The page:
By the way, not too long ago, people like you were poo-pooing the idea that there were billions of other planets in the galaxy. That turned out well...

      Back to the subject in hand. It's way to early to know whether there is a chance life exists on these freshly discovered planets. First we have to detect and analyze the gases in their atmospheres (if any) and then we will have to figure out what we find could have been the byproduct of life as opposed to non-biological chemical processes.

      This is an important discovery, but there is still a long way to go and a lot of hard work ahead for NASA scientists and other astronomers. Meanwhile Creationists will do what they do best -- remain armchair critics.

    2. vir

      Good troll. 4/5.

      1. Youngone Silver badge

        I'm not sure I'd give it 4/5, it's just not that original, but it's kind of exciting to come across a real live creationist in the comments of El Reg.

        If we're all nice and quiet, and don't move about too much, he might not be scared away, and we can observe him to see how the Creationist lives in the wild.

        1. Michael Thibault

          >we can observe him to see how the Creationist lives in the wild.

          And which member of the flock is the Creationist? Oh, I see! Never mind.

    3. Mephistro Silver badge

      @ AC

      "we can't actually make a cell WITH intelligent design"

      FYI We're more than half way there.

      "let alone without it"

      If you provide an Earth sized laboratory and the funds to run it for a few dozen million years, then you can be pretty sure lots of those cells will be created, and without any Intelligent Design involved.

      "Then we have the problem of how error correcting coding in DNA got there by chance"

      In exactly the same way other characteristics of living beings got there, that is, through chance and Evolution. Pre-biotic evolution in this case.

      "please remember that the only field tests of bacterial evolution show that any animal over 4kg will not produce enough beneficial mutations to explain the rapid speciation in the fossil record."

      Citation required, and not a citation from some Creationist hellholeecho room, please. While you are at it, please explain also how the Hell you translate "bacterial evolution over a few decades" into "any animal bigger than 4Kg over millions of years". TY in advance.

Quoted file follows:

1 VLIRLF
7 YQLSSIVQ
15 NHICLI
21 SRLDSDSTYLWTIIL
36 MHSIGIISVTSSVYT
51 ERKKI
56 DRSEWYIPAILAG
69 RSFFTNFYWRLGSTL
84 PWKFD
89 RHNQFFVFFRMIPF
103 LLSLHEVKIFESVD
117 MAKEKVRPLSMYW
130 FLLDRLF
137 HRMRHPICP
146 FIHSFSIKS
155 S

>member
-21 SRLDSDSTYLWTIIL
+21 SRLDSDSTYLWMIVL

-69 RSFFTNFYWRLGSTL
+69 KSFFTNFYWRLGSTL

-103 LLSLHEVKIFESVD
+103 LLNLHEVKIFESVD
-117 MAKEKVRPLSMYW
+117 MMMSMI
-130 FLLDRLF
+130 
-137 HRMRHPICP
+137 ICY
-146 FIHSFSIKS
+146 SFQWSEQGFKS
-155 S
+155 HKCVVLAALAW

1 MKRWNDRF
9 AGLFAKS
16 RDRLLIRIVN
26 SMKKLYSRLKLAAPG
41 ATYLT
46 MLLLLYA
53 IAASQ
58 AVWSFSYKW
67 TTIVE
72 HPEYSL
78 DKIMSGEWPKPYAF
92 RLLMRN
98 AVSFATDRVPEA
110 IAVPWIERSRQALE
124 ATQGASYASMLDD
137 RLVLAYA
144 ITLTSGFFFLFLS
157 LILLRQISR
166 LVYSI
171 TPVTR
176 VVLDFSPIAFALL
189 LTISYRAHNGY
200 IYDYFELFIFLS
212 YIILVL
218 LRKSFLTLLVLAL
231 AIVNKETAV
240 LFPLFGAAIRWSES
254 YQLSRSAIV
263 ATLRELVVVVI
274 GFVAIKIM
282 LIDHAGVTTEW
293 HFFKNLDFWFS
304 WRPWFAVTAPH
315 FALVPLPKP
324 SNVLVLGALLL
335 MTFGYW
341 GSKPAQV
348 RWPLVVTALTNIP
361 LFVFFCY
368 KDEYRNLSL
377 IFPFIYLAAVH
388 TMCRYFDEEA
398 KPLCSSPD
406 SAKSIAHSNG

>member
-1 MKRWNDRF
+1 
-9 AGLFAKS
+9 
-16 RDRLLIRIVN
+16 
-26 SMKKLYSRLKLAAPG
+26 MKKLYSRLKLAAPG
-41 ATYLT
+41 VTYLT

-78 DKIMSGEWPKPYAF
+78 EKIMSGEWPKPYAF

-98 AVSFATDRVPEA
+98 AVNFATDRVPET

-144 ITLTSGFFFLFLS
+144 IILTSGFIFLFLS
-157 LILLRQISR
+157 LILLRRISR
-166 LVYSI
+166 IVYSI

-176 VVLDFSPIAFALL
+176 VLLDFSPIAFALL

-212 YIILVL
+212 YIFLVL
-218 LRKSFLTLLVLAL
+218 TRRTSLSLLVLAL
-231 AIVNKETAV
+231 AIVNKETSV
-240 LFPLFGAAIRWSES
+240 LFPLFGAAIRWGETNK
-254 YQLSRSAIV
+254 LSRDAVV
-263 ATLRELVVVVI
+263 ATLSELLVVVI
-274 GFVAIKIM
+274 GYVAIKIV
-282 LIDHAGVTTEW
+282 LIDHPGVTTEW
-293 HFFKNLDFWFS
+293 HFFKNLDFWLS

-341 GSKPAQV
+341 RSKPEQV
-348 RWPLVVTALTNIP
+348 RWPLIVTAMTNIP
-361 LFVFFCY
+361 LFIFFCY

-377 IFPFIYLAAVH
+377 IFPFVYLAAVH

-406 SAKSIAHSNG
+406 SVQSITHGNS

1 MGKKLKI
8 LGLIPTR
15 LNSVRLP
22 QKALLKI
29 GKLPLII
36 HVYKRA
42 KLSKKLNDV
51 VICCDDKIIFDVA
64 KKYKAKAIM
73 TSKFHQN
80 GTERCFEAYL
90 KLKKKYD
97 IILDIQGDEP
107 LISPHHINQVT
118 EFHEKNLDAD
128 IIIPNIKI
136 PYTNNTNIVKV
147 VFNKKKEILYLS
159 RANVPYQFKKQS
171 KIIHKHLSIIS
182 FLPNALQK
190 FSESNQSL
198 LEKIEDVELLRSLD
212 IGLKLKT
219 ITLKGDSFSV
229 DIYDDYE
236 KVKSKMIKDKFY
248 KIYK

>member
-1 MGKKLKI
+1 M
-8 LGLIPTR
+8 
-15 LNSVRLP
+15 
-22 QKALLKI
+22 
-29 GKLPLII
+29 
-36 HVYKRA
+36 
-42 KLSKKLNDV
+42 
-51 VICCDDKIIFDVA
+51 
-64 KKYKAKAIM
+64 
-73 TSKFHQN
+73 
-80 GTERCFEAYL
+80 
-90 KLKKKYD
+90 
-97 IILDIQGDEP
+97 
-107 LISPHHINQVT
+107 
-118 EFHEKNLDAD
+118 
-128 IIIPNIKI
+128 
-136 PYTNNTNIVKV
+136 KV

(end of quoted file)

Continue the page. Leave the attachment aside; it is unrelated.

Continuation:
I know that educating the wilfully ignorant is impossible, but there is a small chance some young/innocent reader might be misled by your BS, so I'm posting this answer to your comment in order to minimize that risk.

      Have a nice day.

    4. Winkypop Silver badge

      Next on Thrust:

      All brontosauruses are thin at one end, much much thicker in the middle and then thin again at the far end.'

      'That is my theory, it is mine and belongs to me, and I own it and what it is, too.'

      Anne Elk

    5. JLV

      Yup, all this scientific hypothesizing is waaaay less credible than this little jewel, straight outta the Good Book:

      We are also told in Genesis 1:29-30 that Adam and Eve, and all the animals, were to have vegetarian diets. So T. rex was originally a herbivore!

      I see you are in good company, Sir Ignoramus!

      1. Prst. V.Jeltz Silver badge

        T-rex was just an easter egg silly!

        A pretend skeleton put in the ground for shits and giggles

      2. Youngone Silver badge

        Holy Moly!!

        Has anyone else read that link that JLV put up? It's awesome. I haven't had such a good laugh in ages.

    6. Patrician

      Evolution is a *fact*no matter what alternative creationists might want to fantasise about; there is enough proof all around you if you would just take your creationist blindfold off.

    7. Doctor_Wibble

      > No prebiotic soup, inhospitable conditions and not enough time.

      i.e. one damp packet of minestrone, a draughty workshop and a kettle that takes for sodding ever to boil.

  12. Anonymous Coward
    Anonymous Coward

    "The enormous power of the telescope will enable astronomers to see into the atmospheres of the planets and look for evidence of oxygen, ozone and methane – considered possible signs of life – and will also calculate their temperatures. [...]"

    The planets' sun is a "cool" one (as in temperature) - so the telescope will have a clearer view of the planets than it would for a sun like ours.